GBD and Deployment

HELP! My husband’s deployed.

Let me first say that my heart goes out to you. My husband was medically retired from the military before we married so I have not had to have my spouse deployed, but I grew up in a military home and remember my father being gone in peacetime for months on end attending academies or for training. After becoming a mother myself I had such compassion for what my mother must have gone through for months without my father. Let me also say that my family is deeply grateful for the sacrifice that you are making for our country and for us. It does not go unnoticed or unappreciated in the Lutton home and we are teaching our children to appreciate the sacrifice of our soldiers who are away from their families and their families who await their return.


Yet none of that makes it easier for you to parent. In fact, the stress of having a spouse who is deployed is one of the most difficult circumstances in which to parent. One important thing to remember is that it’s stressful for mom and children. Having daddy gone, especially when you lack the ability to understand all of the nuances of war and why he’s away, is a very emotional and difficult time for children. They need you to make sure that your focus is on helping them with their emotions and understanding when those emotions get so big that they come out in negative ways.

Reflecting feelings is vital at this time. Helping children identify, understand, and feel validated in their feelings is important for helping them successfully get through this time. The child whose father is gone for a long time who isn’t sad, frustrated, disappointed and even scared is a child I would be concerned about how they are handling things. These negative feelings are normal in a negative situation like deployment. And they are normal for you also. Sharing your feelings (appropriately, of course) with your children can help them process.

The child who is feeling scared and lonely while missing daddy will feel closer to the mother who can honestly share, “Tonight I am feeling scared and lonely. I really miss your daddy. I bet you feel like this sometimes. How do you feel tonight?”

Young boys tend to respond to these situations, sometimes at their daddy’s request, by wanting to “be strong.” But a weak person pretending to be strong is not a healthy goal. The child who is confident about knowing their feelings and being able to process them and talk about them with a healthy adult like mom or a family friend is going to be strong as an outcome of that self-confidence. Young boys often need to be told that it’s okay to be afraid, it’s okay to feel lonely, it’s normal to want to cry when daddy is gone for a long time. And even if it’s difficult for mom to see her child cry, mom needs to find her own strength to help her children through this.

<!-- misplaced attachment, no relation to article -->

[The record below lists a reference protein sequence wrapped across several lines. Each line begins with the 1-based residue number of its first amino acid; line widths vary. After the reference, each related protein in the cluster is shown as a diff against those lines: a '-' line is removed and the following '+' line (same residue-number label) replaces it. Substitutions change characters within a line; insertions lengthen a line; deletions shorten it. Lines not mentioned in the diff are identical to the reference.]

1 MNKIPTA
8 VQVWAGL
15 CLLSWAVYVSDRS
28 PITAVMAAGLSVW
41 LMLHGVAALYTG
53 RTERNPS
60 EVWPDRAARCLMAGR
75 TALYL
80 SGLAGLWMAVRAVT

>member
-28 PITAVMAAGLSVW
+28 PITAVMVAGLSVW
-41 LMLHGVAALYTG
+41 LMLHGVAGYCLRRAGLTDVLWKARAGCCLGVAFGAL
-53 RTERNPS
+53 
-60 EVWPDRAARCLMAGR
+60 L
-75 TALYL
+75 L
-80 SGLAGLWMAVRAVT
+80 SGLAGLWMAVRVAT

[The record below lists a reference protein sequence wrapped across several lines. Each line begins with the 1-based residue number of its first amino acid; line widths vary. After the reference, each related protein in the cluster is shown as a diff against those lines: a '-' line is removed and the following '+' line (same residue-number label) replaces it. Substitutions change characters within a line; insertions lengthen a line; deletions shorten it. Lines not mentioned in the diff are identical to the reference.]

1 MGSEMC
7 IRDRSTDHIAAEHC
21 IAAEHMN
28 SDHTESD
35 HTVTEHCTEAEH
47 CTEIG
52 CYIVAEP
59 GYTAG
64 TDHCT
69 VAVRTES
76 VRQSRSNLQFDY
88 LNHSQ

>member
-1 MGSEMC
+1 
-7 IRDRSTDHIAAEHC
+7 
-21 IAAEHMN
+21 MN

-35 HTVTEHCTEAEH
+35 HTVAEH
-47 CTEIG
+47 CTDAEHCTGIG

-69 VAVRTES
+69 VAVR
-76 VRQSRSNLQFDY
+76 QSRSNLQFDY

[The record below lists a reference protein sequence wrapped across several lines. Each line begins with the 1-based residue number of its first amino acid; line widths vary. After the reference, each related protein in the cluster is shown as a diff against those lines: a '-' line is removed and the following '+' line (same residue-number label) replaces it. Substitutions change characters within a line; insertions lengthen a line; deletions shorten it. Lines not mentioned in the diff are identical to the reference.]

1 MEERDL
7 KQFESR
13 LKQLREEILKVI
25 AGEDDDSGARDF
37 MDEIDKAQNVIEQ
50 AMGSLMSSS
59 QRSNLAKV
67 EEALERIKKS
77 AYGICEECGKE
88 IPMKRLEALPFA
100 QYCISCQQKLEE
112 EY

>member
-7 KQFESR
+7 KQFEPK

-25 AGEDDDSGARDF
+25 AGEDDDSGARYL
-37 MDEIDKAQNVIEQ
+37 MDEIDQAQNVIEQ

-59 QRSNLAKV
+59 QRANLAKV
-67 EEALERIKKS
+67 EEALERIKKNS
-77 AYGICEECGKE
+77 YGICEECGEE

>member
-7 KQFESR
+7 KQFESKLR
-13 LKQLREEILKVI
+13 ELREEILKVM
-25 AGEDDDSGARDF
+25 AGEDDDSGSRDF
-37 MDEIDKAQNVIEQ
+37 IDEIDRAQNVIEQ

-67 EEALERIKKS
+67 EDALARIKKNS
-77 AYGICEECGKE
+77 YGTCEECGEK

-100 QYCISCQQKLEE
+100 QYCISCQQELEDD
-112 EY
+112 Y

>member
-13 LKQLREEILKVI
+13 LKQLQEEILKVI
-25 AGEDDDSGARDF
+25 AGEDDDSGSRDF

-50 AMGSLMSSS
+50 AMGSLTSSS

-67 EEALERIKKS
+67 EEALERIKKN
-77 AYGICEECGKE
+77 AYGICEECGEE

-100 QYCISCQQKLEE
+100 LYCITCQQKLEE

It’s quite interesting to me in my experience with family serving in the military and hearing my husband, father and father in law talk about war and deployment times how in tune many men are with their feelings and how the men who don’t fit in well in their situation are the ones who are not able to deal well with their feelings. Thankfully the military is moving more progressively into insisting on, or at least providing, counseling for men who are going through situations like war. As the wife of someone deployed there are two very important things you can do for them to help them through. The first involves what we’ve been talking about and is about making a safe place for his children so that he knows his home is well run and taken care of in his absence. The second is to help reflect and validate his feelings, or at least acknowledge them. You will never understand what he is going through unless you have also gone through war, but you can love him and make sure he knows you are here for him, home waiting for him, praying for him and supporting him.

This means it’s vital for you to get a network of support. Friends and family are the best place to start. For those who are away from their friends and family, as is often the case in the military, seek out support at your base. When women can swap things like child care, skills for things normally done by your husband, and even companionship with someone going through the same thing, it can help you to feel not quite so alone. Online support can be wonderful for sharing your more intimate struggles and feelings. But in real life support is vital when you need to go grocery shopping and have someone help with your young children. If you can’t find a decent network of support in your area you may want to consider starting one. If you are in your situation and need others, there are others out there who need you.

All of the tools for GBD will work to get your family through this. Your children will be benefited from playful parenting that keeps them moving through the day, they will appreciate the kind and firm boundaries that remind them they are safe in their world, and they need you to communicate with them so that they know where they stand with you at all times. Remember to reflect and address the feelings and you’ll make it. Before you know it you will see your husband walking towards you and those tears will be not of sadness and grief but of relief and joy.